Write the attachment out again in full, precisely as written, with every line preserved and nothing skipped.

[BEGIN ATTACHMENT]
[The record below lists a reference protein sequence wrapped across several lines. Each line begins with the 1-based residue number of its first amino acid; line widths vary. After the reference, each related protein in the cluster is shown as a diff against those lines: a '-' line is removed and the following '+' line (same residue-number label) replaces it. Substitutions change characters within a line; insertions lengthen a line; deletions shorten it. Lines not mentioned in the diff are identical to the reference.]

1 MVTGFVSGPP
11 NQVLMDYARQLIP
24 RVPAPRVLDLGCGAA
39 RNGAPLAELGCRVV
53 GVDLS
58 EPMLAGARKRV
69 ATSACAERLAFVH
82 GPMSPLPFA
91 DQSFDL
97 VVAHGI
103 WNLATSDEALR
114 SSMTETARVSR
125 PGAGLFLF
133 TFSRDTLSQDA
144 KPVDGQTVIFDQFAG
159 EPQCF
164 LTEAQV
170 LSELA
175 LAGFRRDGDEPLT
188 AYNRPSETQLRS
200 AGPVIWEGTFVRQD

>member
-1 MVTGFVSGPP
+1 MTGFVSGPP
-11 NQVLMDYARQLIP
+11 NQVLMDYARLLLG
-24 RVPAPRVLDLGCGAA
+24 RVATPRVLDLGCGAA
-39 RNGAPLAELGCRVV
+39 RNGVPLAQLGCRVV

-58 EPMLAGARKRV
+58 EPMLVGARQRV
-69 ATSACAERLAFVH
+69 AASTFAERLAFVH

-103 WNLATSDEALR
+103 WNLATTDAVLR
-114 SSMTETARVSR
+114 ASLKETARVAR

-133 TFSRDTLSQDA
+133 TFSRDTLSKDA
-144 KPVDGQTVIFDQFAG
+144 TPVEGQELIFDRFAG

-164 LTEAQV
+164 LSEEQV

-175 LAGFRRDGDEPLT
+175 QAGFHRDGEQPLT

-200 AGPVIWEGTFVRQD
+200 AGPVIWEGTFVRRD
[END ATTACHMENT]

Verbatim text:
[The record below lists a reference protein sequence wrapped across several lines. Each line begins with the 1-based residue number of its first amino acid; line widths vary. After the reference, each related protein in the cluster is shown as a diff against those lines: a '-' line is removed and the following '+' line (same residue-number label) replaces it. Substitutions change characters within a line; insertions lengthen a line; deletions shorten it. Lines not mentioned in the diff are identical to the reference.]

1 MVTGFVSGPP
11 NQVLMDYARQLIP
24 RVPAPRVLDLGCGAA
39 RNGAPLAELGCRVV
53 GVDLS
58 EPMLAGARKRV
69 ATSACAERLAFVH
82 GPMSPLPFA
91 DQSFDL
97 VVAHGI
103 WNLATSDEALR
114 SSMTETARVSR
125 PGAGLFLF
133 TFSRDTLSQDA
144 KPVDGQTVIFDQFAG
159 EPQCF
164 LTEAQV
170 LSELA
175 LAGFRRDGDEPLT
188 AYNRPSETQLRS
200 AGPVIWEGTFVRQD

>member
-1 MVTGFVSGPP
+1 MTGFVSGPP
-11 NQVLMDYARQLIP
+11 NQVLMDYARLLLG
-24 RVPAPRVLDLGCGAA
+24 RVATPRVLDLGCGAA
-39 RNGAPLAELGCRVV
+39 RNGVPLAQLGCRVV

-58 EPMLAGARKRV
+58 EPMLVGARQRV
-69 ATSACAERLAFVH
+69 AASTFAERLAFVH

-103 WNLATSDEALR
+103 WNLATTDAVLR
-114 SSMTETARVSR
+114 ASLKETARVAR

-133 TFSRDTLSQDA
+133 TFSRDTLSKDA
-144 KPVDGQTVIFDQFAG
+144 TPVEGQELIFDRFAG

-164 LTEAQV
+164 LSEEQV

-175 LAGFRRDGDEPLT
+175 QAGFHRDGEQPLT

-200 AGPVIWEGTFVRQD
+200 AGPVIWEGTFVRRD